ADPPA Examined, Part I (Free Preview)

ADPPA Examined, Part I (Free Preview)
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We are sharing the same Other Developments, Further Reading, and Coming Events that went to subscribers last night. Subscribe today to get this content along with the entire title article.


A modified 143 page “American Data Privacy and Protection Act” (ADPPA) (H.R. 8152) requires multiple editions of the Wavelength.


As the sponsors of ADPPA, three of the four so-called corners of the Commerce Committees in Congress, modify the package to keep stakeholders happy and onsides, the bill has grown. Numerous changes and tweaks have changed many of the details even if the basic framework remains the same.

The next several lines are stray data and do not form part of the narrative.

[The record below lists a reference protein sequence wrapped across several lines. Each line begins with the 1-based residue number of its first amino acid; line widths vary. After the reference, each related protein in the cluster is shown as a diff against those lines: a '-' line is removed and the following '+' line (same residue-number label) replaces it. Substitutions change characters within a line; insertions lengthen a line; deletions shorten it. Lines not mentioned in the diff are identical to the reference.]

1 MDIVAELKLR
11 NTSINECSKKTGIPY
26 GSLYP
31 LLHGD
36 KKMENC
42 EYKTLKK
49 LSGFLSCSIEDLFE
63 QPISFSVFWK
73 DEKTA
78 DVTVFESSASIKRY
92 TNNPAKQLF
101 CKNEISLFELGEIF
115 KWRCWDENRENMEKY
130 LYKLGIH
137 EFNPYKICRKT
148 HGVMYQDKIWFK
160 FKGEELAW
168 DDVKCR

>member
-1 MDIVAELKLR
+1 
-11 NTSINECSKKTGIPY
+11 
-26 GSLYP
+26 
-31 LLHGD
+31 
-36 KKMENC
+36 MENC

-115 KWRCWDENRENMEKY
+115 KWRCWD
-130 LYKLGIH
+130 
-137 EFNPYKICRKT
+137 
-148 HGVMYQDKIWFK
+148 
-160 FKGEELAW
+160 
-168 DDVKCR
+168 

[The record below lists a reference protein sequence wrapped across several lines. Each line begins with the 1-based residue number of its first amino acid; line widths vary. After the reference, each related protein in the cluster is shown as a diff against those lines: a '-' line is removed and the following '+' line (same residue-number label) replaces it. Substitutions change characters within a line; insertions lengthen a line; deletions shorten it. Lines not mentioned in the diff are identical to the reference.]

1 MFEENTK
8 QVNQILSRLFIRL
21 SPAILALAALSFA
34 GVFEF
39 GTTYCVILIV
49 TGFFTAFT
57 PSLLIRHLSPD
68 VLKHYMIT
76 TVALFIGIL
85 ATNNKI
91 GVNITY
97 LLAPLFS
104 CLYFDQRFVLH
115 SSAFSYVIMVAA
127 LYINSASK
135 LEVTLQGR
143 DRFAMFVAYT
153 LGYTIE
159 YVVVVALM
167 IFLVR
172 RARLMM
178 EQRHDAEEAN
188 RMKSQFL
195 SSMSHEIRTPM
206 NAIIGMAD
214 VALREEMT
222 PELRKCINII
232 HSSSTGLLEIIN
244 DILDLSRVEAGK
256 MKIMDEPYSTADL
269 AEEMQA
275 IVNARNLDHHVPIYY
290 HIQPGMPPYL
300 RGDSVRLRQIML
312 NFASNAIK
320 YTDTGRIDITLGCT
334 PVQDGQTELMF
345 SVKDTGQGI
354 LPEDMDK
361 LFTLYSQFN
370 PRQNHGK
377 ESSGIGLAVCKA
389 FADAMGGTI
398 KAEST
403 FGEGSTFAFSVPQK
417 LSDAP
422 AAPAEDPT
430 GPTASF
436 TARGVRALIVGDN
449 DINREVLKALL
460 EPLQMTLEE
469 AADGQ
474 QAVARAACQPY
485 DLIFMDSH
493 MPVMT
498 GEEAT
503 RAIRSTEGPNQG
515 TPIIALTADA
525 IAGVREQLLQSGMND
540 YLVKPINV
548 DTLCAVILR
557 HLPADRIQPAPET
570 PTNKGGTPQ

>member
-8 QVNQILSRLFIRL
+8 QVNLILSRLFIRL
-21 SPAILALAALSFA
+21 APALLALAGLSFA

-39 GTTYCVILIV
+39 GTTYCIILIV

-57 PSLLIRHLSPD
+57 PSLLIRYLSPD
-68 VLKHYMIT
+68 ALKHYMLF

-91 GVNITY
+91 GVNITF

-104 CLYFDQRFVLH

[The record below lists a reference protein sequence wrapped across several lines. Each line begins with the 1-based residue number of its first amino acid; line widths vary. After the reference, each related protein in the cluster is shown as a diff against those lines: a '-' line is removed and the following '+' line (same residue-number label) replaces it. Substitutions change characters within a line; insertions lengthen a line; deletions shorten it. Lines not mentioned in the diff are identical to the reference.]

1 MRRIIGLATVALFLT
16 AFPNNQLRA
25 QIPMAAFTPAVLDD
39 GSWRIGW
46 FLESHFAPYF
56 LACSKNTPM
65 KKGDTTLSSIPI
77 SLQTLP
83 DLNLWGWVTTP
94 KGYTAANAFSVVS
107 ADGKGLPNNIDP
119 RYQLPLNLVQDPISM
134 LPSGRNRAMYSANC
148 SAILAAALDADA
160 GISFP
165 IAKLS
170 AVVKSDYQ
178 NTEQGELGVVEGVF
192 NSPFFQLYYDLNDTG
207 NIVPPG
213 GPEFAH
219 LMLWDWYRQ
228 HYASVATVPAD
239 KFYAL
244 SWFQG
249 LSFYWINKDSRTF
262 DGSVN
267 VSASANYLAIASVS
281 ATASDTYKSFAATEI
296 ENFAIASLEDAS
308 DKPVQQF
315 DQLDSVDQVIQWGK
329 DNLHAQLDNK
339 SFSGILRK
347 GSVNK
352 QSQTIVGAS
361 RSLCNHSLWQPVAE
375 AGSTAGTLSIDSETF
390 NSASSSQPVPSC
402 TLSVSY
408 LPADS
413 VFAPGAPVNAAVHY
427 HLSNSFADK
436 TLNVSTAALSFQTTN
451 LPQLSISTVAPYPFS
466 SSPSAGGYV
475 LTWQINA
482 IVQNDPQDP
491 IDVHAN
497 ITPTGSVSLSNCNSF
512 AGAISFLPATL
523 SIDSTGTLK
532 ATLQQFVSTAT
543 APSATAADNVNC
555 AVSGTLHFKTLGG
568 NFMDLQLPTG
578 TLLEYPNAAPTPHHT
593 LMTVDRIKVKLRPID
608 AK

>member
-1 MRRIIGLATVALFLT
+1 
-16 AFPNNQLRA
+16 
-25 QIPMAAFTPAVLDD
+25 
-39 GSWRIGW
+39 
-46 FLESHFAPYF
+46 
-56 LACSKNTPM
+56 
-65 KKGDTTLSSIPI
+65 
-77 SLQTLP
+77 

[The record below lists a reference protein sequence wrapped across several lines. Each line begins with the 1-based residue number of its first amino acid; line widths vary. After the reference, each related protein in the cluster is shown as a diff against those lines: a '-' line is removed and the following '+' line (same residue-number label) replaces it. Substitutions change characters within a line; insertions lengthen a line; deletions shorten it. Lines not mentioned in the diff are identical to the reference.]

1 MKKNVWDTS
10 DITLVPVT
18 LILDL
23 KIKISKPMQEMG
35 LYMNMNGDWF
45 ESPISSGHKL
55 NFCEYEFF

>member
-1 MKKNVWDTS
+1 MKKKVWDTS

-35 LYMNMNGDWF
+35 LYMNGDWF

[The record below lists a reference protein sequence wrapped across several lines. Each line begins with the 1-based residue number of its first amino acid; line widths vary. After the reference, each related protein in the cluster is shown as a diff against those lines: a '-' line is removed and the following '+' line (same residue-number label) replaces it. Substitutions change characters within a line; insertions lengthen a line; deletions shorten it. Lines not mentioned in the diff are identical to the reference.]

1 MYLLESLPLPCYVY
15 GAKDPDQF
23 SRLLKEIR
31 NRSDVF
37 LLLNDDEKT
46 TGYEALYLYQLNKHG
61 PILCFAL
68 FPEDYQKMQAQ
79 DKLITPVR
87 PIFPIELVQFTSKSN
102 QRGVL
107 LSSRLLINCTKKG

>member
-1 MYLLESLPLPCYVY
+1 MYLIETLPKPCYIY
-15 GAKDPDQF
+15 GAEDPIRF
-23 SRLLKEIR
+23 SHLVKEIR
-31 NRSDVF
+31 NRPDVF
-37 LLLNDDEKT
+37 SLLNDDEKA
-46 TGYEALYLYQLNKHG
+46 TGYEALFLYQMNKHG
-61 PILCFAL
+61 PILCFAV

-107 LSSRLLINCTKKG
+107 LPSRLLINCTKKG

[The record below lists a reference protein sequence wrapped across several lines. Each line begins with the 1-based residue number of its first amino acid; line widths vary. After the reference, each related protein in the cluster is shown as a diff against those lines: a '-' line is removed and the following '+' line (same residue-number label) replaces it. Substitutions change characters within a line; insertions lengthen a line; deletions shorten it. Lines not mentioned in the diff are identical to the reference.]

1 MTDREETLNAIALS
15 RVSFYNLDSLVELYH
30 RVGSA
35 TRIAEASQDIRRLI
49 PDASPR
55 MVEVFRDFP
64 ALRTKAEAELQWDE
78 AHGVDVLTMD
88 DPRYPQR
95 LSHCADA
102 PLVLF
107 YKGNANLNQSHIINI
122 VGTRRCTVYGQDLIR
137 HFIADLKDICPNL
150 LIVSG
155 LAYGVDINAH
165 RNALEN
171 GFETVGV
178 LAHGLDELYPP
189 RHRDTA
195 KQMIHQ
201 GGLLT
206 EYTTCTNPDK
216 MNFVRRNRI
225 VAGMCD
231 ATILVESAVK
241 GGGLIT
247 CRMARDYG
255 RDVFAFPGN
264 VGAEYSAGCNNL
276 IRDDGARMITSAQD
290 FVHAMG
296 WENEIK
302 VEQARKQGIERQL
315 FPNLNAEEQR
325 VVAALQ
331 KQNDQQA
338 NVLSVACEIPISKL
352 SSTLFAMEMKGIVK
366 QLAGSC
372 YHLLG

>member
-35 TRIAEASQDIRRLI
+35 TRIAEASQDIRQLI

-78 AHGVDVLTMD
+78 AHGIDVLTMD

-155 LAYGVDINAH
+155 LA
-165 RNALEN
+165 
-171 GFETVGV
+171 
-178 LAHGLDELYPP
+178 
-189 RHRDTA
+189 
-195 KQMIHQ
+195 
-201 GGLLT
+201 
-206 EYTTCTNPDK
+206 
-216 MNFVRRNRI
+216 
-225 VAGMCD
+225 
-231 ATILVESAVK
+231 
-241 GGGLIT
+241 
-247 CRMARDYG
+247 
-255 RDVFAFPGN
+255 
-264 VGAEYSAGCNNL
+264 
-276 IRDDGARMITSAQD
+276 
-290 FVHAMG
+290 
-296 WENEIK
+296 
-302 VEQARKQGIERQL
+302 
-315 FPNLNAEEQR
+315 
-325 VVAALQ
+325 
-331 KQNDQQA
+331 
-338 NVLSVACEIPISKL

The House Energy and Commerce Committee marked up and reported out a new version of ADPPA on 20 July. This article will begin the process of comparing the amended bill sent to the House with the version of ADPPA used at the 23 June subcommittee markup. There are significant changes, as one would expect from wide-reaching legislation, as the sponsors try to accommodate Members and external stakeholders.

ADPPA was amended at the 20 July markup, and here are the amendments that were adopted all by voice vote:

§ Lesko/Kuster expands the group of entities excluded from the “covered entities” (CE) definition, namely Congressionally designated non-profits that help missing and exploited children.

§ Trahan/Bucshon modifies and expands the permissible purpose on public and peer-reviewed research in Section 101(b).